I suppose it should be no surprise to see these Ironman Triathlon swim changes made by WTC. It’s something you could almost sense was going to happen eventually.
When you consider that most Ironman races are composed of 30%-40% first time starters with almost all races being filled to capacity, it almost seems a disaster waiting to happen.
Before going any further, here is a quote from the official Ironman website, just in case this is all news to you and have no idea this is in the works.
Swim Course Additions:
– Numbered course buoys to assist in positioning of water assets/personnel and provide more accurate communication for locating and rescuing distressed swimmers.
– Anchored resting rafts to be strategically placed along the swim course (please note that athletes will NOT be disqualified by resting on these floats).
– Increased professional swim course personnel to enhance the overall athlete experience.
– Additional rescue boat and personal watercrafts (PWC, kayaks, paddleboards, etc.).
Modified Swim Starts at Select Races:
Ironman will pilot several alternative race starts at select events to further enhance the athlete experience and reduce swim anxiety. Three events in 2013 will feature new swim start formats – Ironman Coeur d’Alene, Ironman Lake Placid and Ironman Mont-Tremblant – while two other 2013 events, Ironman Lake Tahoe and Ironman Florida, will feature modifications in how athletes start their races.
The other Ironman events in North America (Texas, Louisville, Wisconsin, Arizona) are scheduled to have the same swim start format as in 2012; Ironman Canada (with a new venue in 2013) will feature a two-loop swim with an in-water mass start.
SWIM START PILOTS
IRONMAN Coeur d’Alene and IRONMAN Lake Placid:
Both IRONMAN Coeur d’Alene and IRONMAN Lake Placid will feature rolling starts in 2013. Athletes will enter the water in a continuous stream through a controlled access point, similar to how running road races are started. An athlete’s times will start when they cross timing mats under the swim arch.
Athletes will be directed to self-seed on race morning based on their projected swim time. Volunteers and staff will be in the staging area with signs and will assist with this process. Self-seeding will not be mandatory, but will be encouraged. At both events, all athletes will have access to a dedicated warm-up area in the water located adjacent to the swim start.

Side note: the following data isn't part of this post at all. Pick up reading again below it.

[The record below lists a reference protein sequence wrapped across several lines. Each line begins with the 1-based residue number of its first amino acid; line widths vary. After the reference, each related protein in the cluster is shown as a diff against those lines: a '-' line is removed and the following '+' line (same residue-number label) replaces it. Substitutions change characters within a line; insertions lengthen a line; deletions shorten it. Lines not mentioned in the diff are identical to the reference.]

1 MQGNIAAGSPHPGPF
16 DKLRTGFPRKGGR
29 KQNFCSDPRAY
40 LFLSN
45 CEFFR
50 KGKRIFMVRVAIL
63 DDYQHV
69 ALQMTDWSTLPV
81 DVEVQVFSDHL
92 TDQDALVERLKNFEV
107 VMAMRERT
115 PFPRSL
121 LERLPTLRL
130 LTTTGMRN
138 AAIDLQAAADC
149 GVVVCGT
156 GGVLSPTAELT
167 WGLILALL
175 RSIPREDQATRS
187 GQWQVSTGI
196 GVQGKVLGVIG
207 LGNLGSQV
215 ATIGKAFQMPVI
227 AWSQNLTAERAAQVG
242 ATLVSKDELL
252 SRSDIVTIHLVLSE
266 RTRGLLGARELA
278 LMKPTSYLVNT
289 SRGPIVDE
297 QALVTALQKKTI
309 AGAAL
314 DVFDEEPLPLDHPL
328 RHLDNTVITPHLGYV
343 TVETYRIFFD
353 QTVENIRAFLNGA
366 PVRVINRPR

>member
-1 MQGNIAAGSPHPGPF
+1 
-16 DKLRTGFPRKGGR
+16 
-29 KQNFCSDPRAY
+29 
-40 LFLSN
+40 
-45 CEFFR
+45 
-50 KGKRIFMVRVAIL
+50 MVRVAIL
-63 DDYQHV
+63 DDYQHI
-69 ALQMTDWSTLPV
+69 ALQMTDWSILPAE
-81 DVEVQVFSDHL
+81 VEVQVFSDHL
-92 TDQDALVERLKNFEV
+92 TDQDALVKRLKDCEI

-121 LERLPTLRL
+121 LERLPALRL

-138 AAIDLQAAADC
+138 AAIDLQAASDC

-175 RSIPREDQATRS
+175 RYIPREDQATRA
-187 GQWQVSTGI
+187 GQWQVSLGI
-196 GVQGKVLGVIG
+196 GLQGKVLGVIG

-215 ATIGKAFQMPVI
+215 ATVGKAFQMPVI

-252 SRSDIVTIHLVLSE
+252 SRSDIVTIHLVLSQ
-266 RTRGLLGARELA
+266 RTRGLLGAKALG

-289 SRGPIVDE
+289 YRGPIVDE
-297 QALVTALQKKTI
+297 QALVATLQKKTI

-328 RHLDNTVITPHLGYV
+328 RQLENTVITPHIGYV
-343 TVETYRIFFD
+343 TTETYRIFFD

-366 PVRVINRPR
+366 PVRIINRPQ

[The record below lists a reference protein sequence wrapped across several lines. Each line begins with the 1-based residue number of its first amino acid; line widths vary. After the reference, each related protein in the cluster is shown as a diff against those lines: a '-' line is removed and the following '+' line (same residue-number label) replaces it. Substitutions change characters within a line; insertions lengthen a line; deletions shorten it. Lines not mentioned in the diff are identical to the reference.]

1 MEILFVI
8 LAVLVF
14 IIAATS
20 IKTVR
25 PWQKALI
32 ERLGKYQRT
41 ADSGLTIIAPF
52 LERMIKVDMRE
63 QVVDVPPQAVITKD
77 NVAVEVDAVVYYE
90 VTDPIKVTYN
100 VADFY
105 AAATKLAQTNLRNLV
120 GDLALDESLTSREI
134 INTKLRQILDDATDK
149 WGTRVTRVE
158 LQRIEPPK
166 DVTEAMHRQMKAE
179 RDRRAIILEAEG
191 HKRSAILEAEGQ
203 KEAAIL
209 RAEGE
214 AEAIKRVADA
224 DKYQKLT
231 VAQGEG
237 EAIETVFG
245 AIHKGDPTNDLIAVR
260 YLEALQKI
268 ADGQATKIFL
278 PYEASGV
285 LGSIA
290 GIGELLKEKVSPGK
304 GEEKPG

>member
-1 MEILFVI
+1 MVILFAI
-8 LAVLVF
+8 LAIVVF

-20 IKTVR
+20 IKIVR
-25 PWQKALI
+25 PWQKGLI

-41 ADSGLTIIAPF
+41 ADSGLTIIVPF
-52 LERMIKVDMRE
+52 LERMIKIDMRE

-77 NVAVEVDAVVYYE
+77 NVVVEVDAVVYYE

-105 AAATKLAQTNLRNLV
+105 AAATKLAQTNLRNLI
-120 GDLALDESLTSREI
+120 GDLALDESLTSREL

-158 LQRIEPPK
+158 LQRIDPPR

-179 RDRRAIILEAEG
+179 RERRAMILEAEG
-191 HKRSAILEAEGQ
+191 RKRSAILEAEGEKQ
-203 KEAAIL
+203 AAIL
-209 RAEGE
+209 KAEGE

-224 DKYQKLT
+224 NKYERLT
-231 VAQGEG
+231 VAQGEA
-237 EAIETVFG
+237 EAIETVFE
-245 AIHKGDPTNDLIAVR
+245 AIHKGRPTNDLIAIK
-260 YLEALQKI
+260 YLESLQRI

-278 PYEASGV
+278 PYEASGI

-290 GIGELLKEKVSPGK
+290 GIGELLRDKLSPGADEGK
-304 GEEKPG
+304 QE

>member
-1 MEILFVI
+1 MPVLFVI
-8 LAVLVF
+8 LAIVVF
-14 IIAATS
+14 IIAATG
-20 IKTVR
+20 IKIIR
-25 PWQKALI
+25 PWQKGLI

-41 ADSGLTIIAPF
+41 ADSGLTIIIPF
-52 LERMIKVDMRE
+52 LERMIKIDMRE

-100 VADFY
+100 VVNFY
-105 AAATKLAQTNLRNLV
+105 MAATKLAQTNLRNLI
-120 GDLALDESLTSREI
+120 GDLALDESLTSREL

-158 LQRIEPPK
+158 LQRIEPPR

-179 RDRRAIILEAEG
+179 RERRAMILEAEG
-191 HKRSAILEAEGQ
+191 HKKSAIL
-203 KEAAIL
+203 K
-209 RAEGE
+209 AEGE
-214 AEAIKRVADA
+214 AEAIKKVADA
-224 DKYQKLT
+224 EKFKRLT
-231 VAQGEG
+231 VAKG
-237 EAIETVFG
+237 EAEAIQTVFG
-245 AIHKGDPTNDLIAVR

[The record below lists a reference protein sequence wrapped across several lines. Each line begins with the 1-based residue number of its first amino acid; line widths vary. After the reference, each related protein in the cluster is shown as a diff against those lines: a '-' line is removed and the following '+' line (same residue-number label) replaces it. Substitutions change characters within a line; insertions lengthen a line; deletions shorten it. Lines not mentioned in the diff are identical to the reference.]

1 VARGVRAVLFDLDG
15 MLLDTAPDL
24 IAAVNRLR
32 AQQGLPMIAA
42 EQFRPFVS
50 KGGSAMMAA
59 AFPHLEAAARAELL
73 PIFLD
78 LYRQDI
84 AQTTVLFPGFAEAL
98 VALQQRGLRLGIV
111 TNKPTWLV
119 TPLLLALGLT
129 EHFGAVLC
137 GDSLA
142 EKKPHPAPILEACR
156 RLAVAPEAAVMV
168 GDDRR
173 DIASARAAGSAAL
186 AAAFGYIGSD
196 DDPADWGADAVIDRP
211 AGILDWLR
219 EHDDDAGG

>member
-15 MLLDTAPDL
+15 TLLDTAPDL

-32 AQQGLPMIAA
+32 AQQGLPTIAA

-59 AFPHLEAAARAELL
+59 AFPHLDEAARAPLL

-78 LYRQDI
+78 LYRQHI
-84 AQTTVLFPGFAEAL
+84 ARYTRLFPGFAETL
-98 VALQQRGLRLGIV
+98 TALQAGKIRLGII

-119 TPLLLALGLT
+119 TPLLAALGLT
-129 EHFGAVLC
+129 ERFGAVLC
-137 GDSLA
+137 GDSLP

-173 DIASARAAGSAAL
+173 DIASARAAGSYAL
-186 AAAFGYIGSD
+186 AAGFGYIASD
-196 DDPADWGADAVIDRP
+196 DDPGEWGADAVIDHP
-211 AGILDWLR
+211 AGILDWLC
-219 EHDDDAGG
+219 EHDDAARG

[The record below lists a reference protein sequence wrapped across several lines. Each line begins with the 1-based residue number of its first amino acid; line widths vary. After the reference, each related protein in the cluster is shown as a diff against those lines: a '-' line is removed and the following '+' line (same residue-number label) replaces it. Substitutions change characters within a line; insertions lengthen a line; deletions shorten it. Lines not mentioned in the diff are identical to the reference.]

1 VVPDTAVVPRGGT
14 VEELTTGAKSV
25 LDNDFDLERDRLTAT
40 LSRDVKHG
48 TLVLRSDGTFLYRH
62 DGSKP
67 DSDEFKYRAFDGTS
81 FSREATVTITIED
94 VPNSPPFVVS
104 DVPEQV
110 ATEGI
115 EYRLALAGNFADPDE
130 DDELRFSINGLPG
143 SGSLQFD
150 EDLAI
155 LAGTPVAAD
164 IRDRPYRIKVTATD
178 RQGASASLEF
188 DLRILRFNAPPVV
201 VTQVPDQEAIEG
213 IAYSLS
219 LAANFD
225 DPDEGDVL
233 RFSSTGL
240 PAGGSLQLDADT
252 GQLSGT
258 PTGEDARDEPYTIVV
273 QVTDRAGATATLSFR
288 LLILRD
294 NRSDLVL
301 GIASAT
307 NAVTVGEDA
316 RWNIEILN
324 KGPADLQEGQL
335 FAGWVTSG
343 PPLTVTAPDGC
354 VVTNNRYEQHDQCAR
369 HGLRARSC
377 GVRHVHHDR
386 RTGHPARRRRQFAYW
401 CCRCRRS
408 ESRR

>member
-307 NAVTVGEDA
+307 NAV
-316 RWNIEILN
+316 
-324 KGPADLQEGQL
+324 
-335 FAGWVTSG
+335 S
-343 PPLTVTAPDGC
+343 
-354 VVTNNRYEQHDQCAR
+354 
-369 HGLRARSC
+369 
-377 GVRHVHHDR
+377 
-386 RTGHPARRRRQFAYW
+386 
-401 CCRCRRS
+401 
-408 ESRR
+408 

Age-group athletes will begin entering the water at 6:35 a.m. for IRONMAN Coeur d’Alene and 6:30 a.m. for IRONMAN Lake Placid, and will have the two hours and twenty minutes from the time the last athlete enters the water to complete the swim. An athlete’s time does not begin until he or she crosses the timing mat located below the swim arch. All athletes are expected to start by 7:00 a.m. at both venues, thus keeping all other timelines and cutoffs the same. This will ensure that all participants have at least the full 17 hours (subject to intermediate cutoffs) to complete the event.
For 2013, the swim course at IRONMAN Coeur d’Alene will remain the same, while IRONMAN Lake Placid will reverse the swim direction with athletes swimming clockwise.
IRONMAN Mont-Tremblant will feature a wave start based on age group. There will be eight waves with each wave entering the water five minutes apart, starting at 6:25 a.m. All athletes will have at least 17 hours to complete the entire event (subject to intermediate cutoffs). The two hour and twenty minute cutoff for the swim will begin when the final wave has started the swim portion of the event.
IRONMAN Lake Tahoe and IRONMAN Florida: